Category:Linguistics

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Linguistics is the scientific study of human language, and someone who engages in this study is called a linguist or linguistician.

I am very interested in this field, but more of as a hobby than as a career. In any case, I will document what I learn about this field in this category.

I also speak a few languages and am learning more. Below is a list of the languages I speak either fluently or with a working knowledge (and continually improving):

  • English (mother-tongue)
  • German (college level)
  • Spanish (college level)

George Orwell's writing advice

Note: From George Orwell's "Politics and the English Language" (see also: wikipedia:Politics and the English Language for background information).

A scrupulous writer, in every sentence that he writes, will ask himself at least four questions, thus:

  1. What am I trying to say?
  2. What words will express it?
  3. What image or idiom will make it clearer?
  4. Is this image fresh enough to have an effect?

And he will probably ask himself two more:

  1. Could I put it more shortly?
  2. Have I said anything that is avoidably ugly?

One can often be in doubt about the effect of a word or a phrase, and one needs rules that one can rely on when instinct fails. I think the following rules will cover most cases:

  1. Never use a metaphor, simile, or other figure of speech which you are used to seeing in print.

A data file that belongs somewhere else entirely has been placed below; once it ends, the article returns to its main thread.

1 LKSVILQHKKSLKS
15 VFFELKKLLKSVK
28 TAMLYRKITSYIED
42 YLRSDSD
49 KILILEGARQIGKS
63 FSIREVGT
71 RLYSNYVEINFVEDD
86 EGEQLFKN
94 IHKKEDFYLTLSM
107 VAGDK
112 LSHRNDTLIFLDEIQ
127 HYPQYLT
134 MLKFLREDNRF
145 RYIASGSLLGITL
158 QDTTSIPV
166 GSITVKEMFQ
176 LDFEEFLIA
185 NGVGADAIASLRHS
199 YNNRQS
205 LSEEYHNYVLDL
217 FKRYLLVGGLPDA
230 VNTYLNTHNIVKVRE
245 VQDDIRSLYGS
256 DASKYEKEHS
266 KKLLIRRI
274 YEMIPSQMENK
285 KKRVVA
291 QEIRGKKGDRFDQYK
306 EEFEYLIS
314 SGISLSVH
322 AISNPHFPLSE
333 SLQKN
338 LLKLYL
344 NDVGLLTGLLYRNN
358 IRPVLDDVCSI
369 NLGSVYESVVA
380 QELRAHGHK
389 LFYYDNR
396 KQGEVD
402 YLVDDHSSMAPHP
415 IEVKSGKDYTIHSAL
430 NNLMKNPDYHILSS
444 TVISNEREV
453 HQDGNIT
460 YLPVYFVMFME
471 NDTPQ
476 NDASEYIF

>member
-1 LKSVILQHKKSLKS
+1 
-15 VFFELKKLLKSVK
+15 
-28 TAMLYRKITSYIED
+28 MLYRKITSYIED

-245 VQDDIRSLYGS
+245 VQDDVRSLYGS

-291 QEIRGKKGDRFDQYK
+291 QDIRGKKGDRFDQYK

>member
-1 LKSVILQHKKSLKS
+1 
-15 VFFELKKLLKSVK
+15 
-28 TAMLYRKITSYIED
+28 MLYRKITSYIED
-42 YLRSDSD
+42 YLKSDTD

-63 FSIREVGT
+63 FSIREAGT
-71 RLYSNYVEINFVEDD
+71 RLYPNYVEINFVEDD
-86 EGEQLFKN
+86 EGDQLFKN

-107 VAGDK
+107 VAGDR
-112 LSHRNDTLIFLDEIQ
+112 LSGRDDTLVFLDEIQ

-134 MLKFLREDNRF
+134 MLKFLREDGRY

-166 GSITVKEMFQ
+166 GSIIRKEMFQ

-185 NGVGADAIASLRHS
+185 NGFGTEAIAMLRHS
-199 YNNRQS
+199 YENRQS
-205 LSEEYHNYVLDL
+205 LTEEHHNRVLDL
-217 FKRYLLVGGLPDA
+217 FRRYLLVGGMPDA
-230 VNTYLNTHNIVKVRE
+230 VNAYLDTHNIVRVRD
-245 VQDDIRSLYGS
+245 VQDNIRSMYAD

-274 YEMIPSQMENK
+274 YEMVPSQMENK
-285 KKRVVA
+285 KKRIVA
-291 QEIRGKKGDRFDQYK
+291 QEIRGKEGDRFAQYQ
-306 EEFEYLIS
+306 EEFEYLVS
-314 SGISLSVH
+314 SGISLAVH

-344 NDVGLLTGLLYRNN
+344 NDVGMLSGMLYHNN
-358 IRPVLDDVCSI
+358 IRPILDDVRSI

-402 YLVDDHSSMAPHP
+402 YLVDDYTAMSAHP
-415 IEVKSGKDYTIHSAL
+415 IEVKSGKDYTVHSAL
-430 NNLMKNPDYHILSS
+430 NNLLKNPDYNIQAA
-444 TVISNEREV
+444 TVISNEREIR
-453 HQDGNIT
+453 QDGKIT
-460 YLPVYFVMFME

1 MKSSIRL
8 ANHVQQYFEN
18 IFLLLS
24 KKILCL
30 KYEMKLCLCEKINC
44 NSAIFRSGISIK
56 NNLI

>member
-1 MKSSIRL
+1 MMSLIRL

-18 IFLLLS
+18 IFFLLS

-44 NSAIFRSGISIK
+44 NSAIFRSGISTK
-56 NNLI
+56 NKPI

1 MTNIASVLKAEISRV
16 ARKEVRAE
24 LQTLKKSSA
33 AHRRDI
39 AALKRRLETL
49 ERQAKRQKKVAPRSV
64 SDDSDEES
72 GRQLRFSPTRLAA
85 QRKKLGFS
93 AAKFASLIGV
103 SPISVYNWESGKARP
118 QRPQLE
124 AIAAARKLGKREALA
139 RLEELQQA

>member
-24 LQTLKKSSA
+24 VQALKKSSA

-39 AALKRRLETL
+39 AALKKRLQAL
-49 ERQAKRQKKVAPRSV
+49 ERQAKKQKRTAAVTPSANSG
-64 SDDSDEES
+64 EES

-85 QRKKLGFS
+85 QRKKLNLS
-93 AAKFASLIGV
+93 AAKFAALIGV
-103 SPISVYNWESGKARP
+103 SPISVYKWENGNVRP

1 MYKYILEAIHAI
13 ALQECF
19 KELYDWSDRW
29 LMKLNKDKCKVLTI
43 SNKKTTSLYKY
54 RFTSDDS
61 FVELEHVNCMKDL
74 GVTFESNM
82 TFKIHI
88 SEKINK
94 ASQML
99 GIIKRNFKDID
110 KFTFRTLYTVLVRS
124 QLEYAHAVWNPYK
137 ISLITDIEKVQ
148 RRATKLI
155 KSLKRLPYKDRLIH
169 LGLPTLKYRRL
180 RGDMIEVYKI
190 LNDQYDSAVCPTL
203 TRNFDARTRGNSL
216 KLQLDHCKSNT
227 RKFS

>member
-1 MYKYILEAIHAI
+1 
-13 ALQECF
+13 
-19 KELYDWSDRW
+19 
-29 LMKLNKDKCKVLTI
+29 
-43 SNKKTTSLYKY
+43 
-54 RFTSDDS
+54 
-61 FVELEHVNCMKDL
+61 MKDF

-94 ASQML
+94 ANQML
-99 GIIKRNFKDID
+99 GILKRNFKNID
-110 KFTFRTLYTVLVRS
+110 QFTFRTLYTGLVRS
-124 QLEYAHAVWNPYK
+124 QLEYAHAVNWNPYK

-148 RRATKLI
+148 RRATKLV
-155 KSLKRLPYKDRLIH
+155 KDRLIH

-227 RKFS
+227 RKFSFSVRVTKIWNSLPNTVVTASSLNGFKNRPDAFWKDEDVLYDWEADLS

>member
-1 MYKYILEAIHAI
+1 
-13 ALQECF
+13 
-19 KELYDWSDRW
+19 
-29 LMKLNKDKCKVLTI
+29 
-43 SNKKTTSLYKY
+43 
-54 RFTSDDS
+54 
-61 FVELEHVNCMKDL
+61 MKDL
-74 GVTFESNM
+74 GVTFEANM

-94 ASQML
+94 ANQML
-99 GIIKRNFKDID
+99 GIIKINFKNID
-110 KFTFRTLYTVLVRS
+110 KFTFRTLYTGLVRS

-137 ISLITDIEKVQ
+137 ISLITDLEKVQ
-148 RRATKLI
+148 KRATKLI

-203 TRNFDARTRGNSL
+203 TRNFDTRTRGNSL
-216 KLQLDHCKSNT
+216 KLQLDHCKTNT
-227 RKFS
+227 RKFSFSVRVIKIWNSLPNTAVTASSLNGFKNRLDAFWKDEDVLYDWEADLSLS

2. Never use a long word where a short one will do.
  3. If it is possible to cut a word out, always cut it out.
  4. Never use the passive where you can use the active.
  5. Never use a foreign phrase, a scientific word, or a jargon word if you can think of an everyday English equivalent.
  6. Break any of these rules sooner than say anything outright barbarous.

Double meaning

  • The bandage was wound around the wound.
  • The farm was used to produce produce.
  • The dump was so full that it had to refuse more refuse.
  • We must polish the Polish furniture.
  • He could lead if he would get the lead out.
  • The soldier decided to desert his dessert in the desert.
  • Since there is no time like the present, he thought it was time to present the present.
  • A bass was painted on the head of the bass drum
  • When shot at, the dove dove into the bushes.
  • I did not object to the object.
  • The insurance was invalid for the invalid.
  • There was a row among the oarsmen about how to row.
  • They were too close to the door to close it.
  • The buck does funny things when the does are present.
  • A seamstress and a sewer fell down into a sewer line.
  • To help with planting, the farmer taught his sow to sow.
  • The wind was too strong to wind the sail.
  • Upon seeing the tear in the painting I shed a tear.
  • I had to subject the subject to a series of tests.
  • How can I intimate this to my most intimate friend?

Useful language-learning sentences

see: How to Learn (But Not Master) Any Language in 1 Hour
  • The apple is red.
  • It is John's apple.
  • I give John the apple.
  • We give him the apple.
  • He gives it to John.
  • She gives it to him.
  • I must give it to him.
  • I want to give it to her.

External links

Tools/Resources

Software

Wikipedia articles on Linguistics

Lists

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Algorithms

Subcategories

This category has only the following subcategory.